"What the devil is that?" Gerald let go of his wife and the two men started for the doorway. Gabriel knew what he would find, but he was surprised at the sheer amount of people who stood before them. "What is the meaning of this?" Gerald asked, looking from face to face. His serfs stood before him, a mass of screaming and crying people.
"Milord! Milord! Please you must help us." A women fell to her knees before them.
"What has happened?"
"A fire was set in the north pasture. The camels were stampeding, milord. We had to rush to save them."
"While we saved the herd, our water money was taken, milord." The town baker stepped forward. In Varghese he was the head of the serfs. "When we returned from extinguishing the flames, the vendor from Nadolne was here to deliver our water. I went to fetch the money, and it was gone milord. It was gone."
"Who has done such a thing?" Gerald asked, stepping down among his people and his guard who stood in a line before the castle doors.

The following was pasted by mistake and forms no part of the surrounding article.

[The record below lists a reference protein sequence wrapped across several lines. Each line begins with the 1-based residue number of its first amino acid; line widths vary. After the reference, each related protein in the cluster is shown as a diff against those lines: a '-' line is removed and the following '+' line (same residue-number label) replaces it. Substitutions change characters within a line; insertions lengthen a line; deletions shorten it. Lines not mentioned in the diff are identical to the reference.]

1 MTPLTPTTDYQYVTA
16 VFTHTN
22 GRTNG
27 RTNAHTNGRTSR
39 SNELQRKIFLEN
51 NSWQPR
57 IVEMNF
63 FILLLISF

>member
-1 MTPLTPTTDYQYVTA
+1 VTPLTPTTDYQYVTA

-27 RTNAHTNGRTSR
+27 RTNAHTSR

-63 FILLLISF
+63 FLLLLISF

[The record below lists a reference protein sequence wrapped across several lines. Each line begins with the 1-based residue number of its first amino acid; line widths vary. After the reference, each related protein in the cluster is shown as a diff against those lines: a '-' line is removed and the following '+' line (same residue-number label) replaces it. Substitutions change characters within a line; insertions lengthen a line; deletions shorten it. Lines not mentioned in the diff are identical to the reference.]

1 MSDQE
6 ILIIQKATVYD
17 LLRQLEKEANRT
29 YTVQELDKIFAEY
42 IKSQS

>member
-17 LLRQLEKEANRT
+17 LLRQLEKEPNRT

"Every serf was accounted for, milord. We were all fighting the fire, down to the last man, woman, and child. We cannot figure this out, but the vendor is threatening to leave milord. He will leave with our water!"
"Rest easy, Braden. I will supply the silver for the water again. Then we will find the culprit who has taken from me. Gabriel, will you help me discover what happened here? I will need to speak with the vendor, no doubt he will try asking more coin for the trouble he had in waiting." Gerald ordered his guard away to search the village.
"I will give any assistance I can," Gabriel assured, walking with the other Lord through his people.
"There has been no disturbances in Varghese for years, not since I took rule after my father's death." Gerald shook his head and stopped to look back at the villagers. "Have they become angry with my rule for some reason? I am a just Lord, they could have ended up with Kosta."